KernelCheck is a a program that automatically compiles and installs the latest Kernel for Debian based Linux distributions (Debian, Ubuntu, Mint, etc.). The program also allows for automatic installation of proprietary video drivers via EnvyNG.
A kernel is the base of any operating system – in our case, the Linux operating system. KernelCheck will fetch the latest information from http://www.kernel.org, which hosts the source packages for the Linux kernel, and ask the user which one they would like to compile into a .deb package (with the option of installing the kernel after the compilation).
• Fetch latest kernel information (mature kernel, mature kernel patch, stable
• Download and compile any 2.6 kernel into a .deb package
• Auto-fix for ALSA sound in new kernels
• Auto-optimize new kernel
• Option to configure kernel options manually
• Option to install the nVidia kernel module/driver on reboot
• Option to reconfigure the X server
• Custom kernel patching
• Multiple CPU jobs for faster compilation
KernelCheck can be used for several purposes:
1. Fixing hardware issues
2. Speeding up your computer with a shiny new kernel
3. Automatically downloading, compiling, and installing the latest kernel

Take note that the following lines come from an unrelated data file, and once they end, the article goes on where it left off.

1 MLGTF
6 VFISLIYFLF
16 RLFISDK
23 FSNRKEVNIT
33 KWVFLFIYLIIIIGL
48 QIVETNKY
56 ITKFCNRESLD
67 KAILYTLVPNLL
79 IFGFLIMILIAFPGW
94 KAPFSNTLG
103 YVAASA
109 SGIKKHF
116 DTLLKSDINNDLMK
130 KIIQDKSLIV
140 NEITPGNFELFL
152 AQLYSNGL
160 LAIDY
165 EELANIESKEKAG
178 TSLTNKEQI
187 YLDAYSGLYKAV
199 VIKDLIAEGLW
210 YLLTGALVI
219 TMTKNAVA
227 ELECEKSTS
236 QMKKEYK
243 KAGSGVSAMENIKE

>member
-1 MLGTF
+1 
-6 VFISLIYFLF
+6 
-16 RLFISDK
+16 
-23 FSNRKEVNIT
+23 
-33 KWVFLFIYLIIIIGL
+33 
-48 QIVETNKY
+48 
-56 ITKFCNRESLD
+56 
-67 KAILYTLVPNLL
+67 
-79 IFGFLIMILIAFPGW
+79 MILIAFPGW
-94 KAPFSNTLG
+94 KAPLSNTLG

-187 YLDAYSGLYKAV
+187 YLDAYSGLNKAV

KernelCheck can install any stable 2.6 kernel, the latest stable patch, the latest stable development prepatch, the latest mm patch, a custom patch, or none at all. Usually the prepatch is less stable than the normal performance patch, but it is still widely used.
After installing KernelCheck (Ubuntu .deb file download link at the end of the post), you will find it under Applications > System Tools > KernelCheck. You can also open KernelCheck using a terminal and typing in:
Download KernelCheck .deb package for Ubuntu Linux.
Update: KernelCheck stopped working some time ago due to some changes made on kernel.org website, but a patch has been released and you can make KernelCheck work again, running 2 simple commands in a terminal. Read more about patching KernelCheck to make it work again.